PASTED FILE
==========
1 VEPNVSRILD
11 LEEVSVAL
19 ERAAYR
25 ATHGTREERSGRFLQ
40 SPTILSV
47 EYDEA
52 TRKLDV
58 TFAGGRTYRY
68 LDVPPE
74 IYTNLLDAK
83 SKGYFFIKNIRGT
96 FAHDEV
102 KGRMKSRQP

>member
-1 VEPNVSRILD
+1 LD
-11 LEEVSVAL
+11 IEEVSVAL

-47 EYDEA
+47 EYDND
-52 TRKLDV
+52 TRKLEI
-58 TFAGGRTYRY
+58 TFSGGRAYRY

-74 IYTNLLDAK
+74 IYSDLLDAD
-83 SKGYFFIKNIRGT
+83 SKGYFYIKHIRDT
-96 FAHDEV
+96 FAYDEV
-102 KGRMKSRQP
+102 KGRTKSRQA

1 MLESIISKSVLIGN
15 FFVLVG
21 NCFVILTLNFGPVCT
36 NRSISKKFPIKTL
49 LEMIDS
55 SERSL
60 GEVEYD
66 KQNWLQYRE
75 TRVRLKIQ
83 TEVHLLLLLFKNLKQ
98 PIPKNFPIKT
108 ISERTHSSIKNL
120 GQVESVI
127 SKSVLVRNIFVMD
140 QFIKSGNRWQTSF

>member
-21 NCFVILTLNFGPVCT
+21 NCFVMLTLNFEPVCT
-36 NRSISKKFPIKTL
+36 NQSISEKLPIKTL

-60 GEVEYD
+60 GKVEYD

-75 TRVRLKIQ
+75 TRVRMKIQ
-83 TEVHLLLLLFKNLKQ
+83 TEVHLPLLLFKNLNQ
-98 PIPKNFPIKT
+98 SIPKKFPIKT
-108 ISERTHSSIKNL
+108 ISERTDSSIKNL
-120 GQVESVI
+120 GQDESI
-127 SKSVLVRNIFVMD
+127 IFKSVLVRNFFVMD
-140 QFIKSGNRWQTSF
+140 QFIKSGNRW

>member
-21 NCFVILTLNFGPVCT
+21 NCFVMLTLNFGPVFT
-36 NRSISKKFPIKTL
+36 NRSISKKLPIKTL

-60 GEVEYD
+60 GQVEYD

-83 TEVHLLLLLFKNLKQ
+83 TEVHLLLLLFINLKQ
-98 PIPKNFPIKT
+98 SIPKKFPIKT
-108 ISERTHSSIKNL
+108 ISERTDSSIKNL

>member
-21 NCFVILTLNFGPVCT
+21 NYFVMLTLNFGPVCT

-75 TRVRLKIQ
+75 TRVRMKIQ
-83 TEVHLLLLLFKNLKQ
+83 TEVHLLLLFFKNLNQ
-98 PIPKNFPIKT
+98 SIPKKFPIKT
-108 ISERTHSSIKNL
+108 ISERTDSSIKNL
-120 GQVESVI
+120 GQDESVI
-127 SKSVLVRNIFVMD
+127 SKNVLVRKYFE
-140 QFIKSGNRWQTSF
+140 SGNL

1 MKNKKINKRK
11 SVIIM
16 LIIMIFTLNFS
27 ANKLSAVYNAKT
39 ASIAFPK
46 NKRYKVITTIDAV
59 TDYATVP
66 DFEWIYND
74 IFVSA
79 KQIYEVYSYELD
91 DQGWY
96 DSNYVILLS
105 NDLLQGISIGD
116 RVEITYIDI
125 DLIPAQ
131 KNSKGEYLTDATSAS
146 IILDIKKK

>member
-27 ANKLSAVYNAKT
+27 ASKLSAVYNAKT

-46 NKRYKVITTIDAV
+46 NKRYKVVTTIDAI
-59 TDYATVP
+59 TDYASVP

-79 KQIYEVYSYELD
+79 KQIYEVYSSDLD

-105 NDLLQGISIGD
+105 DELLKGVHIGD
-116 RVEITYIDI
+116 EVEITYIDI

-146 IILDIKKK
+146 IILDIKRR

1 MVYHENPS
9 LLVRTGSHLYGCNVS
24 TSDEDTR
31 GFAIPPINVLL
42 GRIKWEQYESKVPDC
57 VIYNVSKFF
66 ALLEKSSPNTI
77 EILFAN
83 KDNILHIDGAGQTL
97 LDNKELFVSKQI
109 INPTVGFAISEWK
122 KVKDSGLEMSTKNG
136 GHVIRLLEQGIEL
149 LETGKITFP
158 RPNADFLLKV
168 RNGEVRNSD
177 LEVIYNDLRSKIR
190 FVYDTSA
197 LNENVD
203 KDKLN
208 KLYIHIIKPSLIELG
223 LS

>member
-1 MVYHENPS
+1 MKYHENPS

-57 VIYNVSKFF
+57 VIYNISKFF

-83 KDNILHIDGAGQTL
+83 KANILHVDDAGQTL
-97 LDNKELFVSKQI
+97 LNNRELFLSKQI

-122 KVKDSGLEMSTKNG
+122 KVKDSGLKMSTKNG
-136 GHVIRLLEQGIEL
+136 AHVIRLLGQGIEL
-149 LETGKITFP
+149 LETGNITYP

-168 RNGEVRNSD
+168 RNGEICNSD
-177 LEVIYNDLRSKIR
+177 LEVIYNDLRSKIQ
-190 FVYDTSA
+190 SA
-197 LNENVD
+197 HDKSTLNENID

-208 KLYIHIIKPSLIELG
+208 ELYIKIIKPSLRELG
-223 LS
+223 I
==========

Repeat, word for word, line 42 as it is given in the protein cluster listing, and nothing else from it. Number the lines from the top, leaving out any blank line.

83 TEVHLLLLLFKNLKQ